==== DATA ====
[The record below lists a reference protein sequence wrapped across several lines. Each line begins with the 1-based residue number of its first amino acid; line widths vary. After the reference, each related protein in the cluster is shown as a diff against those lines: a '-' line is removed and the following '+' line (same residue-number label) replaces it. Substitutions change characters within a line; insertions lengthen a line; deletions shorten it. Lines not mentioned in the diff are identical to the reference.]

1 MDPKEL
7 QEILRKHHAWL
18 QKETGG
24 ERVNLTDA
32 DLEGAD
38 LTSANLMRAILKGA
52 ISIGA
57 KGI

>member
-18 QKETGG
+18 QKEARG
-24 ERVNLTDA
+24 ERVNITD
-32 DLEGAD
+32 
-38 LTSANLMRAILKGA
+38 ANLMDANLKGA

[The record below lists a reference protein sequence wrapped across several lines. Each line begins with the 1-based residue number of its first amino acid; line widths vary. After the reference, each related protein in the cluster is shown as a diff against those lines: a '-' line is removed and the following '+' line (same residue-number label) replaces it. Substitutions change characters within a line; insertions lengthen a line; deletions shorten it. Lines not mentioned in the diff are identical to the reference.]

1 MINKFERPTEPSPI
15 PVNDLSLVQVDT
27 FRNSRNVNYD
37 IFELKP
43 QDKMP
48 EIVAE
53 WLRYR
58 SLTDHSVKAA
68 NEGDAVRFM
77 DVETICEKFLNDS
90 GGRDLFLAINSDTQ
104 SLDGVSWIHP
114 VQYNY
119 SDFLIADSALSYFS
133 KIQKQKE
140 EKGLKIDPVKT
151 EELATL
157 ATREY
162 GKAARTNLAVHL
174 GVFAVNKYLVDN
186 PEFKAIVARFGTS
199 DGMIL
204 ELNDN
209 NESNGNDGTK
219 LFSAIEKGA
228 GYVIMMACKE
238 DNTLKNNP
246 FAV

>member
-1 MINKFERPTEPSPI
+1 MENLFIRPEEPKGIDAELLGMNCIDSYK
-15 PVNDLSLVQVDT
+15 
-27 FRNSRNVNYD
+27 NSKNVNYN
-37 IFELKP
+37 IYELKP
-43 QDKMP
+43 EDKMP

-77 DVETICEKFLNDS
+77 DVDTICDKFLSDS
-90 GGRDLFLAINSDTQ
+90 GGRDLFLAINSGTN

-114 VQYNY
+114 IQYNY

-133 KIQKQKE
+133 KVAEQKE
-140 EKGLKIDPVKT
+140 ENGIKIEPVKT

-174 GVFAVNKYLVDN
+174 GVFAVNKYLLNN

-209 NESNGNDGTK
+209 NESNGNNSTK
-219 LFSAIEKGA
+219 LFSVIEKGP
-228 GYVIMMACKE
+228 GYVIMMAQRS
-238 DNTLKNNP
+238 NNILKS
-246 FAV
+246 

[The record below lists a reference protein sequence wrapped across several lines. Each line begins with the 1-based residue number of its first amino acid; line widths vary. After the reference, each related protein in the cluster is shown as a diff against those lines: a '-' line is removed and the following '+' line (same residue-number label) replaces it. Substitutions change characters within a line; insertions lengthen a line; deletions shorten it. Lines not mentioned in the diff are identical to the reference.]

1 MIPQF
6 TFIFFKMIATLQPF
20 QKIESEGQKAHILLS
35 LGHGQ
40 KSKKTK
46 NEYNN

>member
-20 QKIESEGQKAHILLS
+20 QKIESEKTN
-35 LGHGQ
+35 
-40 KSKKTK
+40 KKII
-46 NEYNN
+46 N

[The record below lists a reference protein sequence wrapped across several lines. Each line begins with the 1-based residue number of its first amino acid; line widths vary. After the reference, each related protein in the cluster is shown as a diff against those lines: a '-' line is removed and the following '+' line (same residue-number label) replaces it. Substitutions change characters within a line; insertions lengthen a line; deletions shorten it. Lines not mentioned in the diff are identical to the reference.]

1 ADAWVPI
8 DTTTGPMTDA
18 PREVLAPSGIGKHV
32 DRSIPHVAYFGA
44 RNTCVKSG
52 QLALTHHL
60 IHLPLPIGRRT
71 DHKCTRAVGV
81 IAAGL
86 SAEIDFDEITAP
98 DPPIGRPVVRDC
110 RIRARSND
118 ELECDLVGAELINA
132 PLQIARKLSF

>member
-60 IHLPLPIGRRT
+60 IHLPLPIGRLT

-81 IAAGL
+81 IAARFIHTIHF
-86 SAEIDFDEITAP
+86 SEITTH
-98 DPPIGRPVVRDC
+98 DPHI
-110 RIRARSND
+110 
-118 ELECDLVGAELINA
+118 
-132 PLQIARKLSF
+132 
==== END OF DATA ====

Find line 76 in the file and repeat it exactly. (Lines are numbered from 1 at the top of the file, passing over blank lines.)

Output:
+228 GYVIMMAQRS